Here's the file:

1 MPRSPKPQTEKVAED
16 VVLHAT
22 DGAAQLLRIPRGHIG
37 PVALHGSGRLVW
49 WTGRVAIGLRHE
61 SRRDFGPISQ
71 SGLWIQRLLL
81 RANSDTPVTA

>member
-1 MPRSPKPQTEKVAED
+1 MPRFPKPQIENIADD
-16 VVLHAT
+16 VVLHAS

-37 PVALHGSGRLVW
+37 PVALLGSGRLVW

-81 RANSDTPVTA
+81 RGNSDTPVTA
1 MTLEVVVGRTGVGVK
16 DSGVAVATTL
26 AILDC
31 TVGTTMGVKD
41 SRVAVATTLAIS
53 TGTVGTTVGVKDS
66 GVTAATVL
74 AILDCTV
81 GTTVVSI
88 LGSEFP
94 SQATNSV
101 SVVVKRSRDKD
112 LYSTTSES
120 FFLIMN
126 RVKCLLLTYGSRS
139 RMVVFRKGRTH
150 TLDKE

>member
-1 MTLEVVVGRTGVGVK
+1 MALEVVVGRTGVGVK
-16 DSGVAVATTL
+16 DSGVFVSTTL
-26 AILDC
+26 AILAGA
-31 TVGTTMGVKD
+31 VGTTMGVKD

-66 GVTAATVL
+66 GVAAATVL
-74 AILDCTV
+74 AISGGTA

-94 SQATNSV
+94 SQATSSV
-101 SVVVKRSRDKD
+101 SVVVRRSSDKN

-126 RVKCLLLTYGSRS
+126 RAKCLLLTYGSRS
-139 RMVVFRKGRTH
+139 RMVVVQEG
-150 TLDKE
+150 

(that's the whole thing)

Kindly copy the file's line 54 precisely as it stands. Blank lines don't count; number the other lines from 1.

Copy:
-139 RMVVFRKGRTH